After more than a week of local meals (with a bit of deprivation), I thought I deserved the decadence of a weekend meal at New Sammy’s Cowboy Bistro in Talent.
The fine-dining establishment pioneered the concept of a locavore restaurant decades ago and is still a champion of locally produced, in-season foods, many from its on-site garden and orchard. Of course, that attention to detail comes at a cost. Our meal for four with two bottles wine topped $300 with a tip. (Dimly lit photos on my Facebook page don’t begin to do the meal justice.)
But I’ve long tried to dispel the perception that locally produced foods can’t be purchased on a budget. For the Eat Local Challenge, I spent about $25 on bread, butter, eggs, greens and pasta at Rogue Creamery and Rogue Valley Growers & Crafters Market. That was more than a week ago, and I still have some on hand for tonight’s dinner. I supplemented heavily, of course, from my own garden and my husband’s good fortune of catching a salmon a few weeks back, knowing full well that the price tag of those items is much harder to pencil out.
The farmers market is giving shoppers who receive supplemental nutrition assistance even more bang for their buck this month at its Saturday session in Medford. The Fresh Rewards program, in conjunction with Hunger Action Month, matches the first $4 that Oregon Trail recipients spend on locally grown foods at the Saturday market on The Commons. The program takes place throughout September while funding lasts.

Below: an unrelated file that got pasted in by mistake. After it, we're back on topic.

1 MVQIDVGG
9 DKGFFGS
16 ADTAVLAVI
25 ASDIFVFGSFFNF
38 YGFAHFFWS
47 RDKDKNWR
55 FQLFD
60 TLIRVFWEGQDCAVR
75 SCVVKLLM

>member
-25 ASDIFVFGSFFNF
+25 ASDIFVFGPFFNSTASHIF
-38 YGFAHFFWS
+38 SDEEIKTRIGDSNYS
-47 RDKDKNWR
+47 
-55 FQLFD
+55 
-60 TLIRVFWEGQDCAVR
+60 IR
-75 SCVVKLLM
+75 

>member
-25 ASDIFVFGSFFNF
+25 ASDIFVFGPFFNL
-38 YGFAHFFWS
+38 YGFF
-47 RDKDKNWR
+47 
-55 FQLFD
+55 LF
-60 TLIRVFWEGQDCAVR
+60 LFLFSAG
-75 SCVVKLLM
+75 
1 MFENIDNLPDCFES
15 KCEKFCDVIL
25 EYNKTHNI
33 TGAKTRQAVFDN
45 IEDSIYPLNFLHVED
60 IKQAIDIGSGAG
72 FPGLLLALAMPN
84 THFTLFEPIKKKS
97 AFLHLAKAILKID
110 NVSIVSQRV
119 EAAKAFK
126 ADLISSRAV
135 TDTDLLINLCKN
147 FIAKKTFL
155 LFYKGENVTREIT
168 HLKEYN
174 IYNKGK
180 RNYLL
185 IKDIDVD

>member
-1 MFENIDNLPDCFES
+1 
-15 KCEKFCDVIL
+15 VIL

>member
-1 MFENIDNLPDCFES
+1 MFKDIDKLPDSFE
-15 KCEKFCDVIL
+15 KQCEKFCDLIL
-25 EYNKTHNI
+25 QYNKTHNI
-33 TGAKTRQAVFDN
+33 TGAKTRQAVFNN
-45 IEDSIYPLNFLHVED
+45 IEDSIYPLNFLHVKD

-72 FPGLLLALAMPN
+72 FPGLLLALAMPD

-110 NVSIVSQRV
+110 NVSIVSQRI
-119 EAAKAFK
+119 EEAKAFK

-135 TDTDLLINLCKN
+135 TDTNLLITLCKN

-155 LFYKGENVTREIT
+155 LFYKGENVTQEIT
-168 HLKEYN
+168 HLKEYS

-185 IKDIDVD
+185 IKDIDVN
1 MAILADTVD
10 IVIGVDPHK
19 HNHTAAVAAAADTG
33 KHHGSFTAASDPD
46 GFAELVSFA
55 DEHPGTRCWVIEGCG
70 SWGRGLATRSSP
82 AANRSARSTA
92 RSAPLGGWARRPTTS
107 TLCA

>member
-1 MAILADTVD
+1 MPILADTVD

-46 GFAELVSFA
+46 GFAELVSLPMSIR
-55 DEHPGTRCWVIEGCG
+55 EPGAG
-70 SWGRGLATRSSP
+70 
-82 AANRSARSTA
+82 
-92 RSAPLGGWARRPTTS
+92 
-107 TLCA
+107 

Designed to stretch the food dollars of Southern Oregonians in need, Fresh Rewards is a collaboration between Ashland Food Co-op, Thrive and ACCESS. Depending on its success, the market may expand Fresh Rewards to other future markets in other locations, according to market General Manager Lori Hopkinson. In addition to Oregon Trail cards, the market also accepts credit and debit cards.
Organizers say it’s time to turn the tables on availability of locally produced foods to low-income families. While more than $56,000 of the market’s fresh, locally produced foods went onto tables of needy households in Jackson County over the past year, that’s just 1 percent of the $69 million in food-assistance benefits redeemed countywide, according to the project’s news release.
See an interactive map of local farmers markets on our website.